Daryl Baldwin (Kinwalaniihsia), a citizen of the Miami Tribe of Oklahoma, was born and raised in the Great Lakes area and currently resides with his family in Liberty, Indiana, USA.
Daryl’s forefathers were active in the political affairs of the Miami Nation dating back to the 18th century, and he continues this dedication towards tribal preservation and self-determination through his efforts in language and cultural revitalization today. Daryl was born during the mid 20th century, at a time when the last speakers of his heritage language were passing. This loss motivated him to begin seeking documented language resources and linguistic support, which ultimately led him to pursue an MA in linguistics at the University of Montana. With the support of his wife Karen, together they embarked in 1991 on the difficult work of raising their children with the language in a homeschool environment.
Growing community interest for language and cultural education prompted Miami Tribal leaders to approach their allies at Miami University in Oxford, Ohio in 2001 to create the Myaamia Project. Daryl was asked to be the founding director, and since its inception he and his staff have continued capacity building efforts until its more recent transition in January 2013 into the Myaamia Center. As an official University center, the work of the Miami Tribe of Oklahoma with its partner Miami University, has become nationally and internationally recognized for its research, planning, and implementation of community language and cultural revitalization efforts.
In the fall of 2016, Daryl’s lifelong efforts, and arguable those of his family, tribal community, and university, were recognized with an award from the MacArthur Foundation.
Hannah Buxbaum is Vice President for International Affairs at Indiana University. In that role, she promotes global engagement at IU across all aspects of the university’s mission. She provides strategic leadership in advancing IU’s international presence and works collaboratively with administrators, faculty, and staff to expand international research and educational opportunities. She oversees the offices that manage international admissions and student services, study abroad, international partnerships, and international development, as well as the university’s Global Gateway Network.
Buxbaum brings a longstanding commitment to international research and education to her role as vice president. She has been a faculty member at the Maurer School of Law since 1997, where she is the inaugural holder of the John E. Schiller Chair in Legal Ethics. Her internationally recognized research is in the areas of private international law and international litigation and jurisdiction, and she has held visiting appointments at a number of foreign universities, including Humboldt University, the University of Cologne, and Université Paris II, Panthéon-Assas. She is also active in many national and international organizations, including the American Society of International Law, the American Law Institute, and the International Academy of Comparative Law. She holds an undergraduate degree in English from Cornell University, a J.D. from Cornell Law School, and an LL.M. from the University of Heidelberg.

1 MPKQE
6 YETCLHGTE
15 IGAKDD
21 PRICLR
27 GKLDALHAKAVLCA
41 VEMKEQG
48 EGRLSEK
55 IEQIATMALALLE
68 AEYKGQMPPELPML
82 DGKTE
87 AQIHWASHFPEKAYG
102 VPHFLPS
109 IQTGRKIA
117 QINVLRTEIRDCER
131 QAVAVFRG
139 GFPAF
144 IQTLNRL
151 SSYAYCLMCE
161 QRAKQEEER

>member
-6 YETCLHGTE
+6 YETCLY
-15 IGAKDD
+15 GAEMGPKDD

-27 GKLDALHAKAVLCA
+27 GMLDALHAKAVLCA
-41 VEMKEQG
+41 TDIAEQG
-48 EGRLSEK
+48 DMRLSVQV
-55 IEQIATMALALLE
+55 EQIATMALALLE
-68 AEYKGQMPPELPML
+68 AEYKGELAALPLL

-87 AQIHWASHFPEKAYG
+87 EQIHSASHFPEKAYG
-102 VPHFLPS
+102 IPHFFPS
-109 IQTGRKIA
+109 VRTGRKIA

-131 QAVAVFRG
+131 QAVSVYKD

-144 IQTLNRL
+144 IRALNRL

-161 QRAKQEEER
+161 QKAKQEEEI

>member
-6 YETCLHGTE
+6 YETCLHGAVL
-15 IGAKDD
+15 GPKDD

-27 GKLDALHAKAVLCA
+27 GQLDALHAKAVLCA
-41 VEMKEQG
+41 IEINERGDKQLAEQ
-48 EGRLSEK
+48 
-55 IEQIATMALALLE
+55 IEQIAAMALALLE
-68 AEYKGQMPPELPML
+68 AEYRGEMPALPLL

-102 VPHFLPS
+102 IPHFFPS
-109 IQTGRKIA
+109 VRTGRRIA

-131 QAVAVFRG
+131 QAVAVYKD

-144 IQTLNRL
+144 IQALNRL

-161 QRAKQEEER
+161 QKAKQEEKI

Kathleen Claussen is Associate Professor of Law at the University of Miami School of Law. Prior to joining the Miami Law faculty, Professor Claussen was Associate General Counsel at the Office of the U.S. Trade Representative in the Executive Office of the President. There, she represented the United States in international trade dispute proceedings and served as a legal advisor for the United States in international trade negotiations. Professor Claussen was previously Legal Counsel at the Permanent Court of Arbitration (PCA) in The Hague. Her work at the PCA included acting as registrar and tribunal legal secretary in disputes between countries, and in investment and commercial arbitrations involving countries and international organizations. Earlier in her career, she also served as a law clerk to the Honorable David F. Hamilton of the U.S. Court of Appeals for the Seventh Circuit.
Professor Claussen received her B.A. from Indiana University where she was a Wells Scholar, her M.A. from Queen’s University Belfast where she was a Mitchell Scholar, and her J.D. from the Yale Law School where she was Editor-in-Chief of the Yale Journal of International Law.
Deborah Cohn is Professor of Spanish and Portuguese and Associate Director of the College Arts and Humanities Institute at Indiana University Bloomington. She is the author of The Latin American Literary Boom and U.S. Nationalism during the Cold War (Vanderbilt UP, 2012) and History and Memory in the Two Souths: Recent Southern and Spanish American Fiction (Vanderbilt UP, 1999). She also served as guest editor for a special issue of Review: Literature and Arts of the Americas on “50 Years of Cien años de soledad,” as well as co-editing, with Jon Smith (Simon Fraser U), Look Away!: The U.S. South in New World Studies (Duke UP, 2004). She is currently working on a project on cold war humanities that explores the relationship between the institutional development of the fields American studies and foreign language studies and questions of the national interest in the post-WWII era. She is the recipient of fellowships and grants from the National Endowment for the Humanities, the Harry Ransom Center, the Rockefeller Archive Center, and the American Philosophical Society, among others.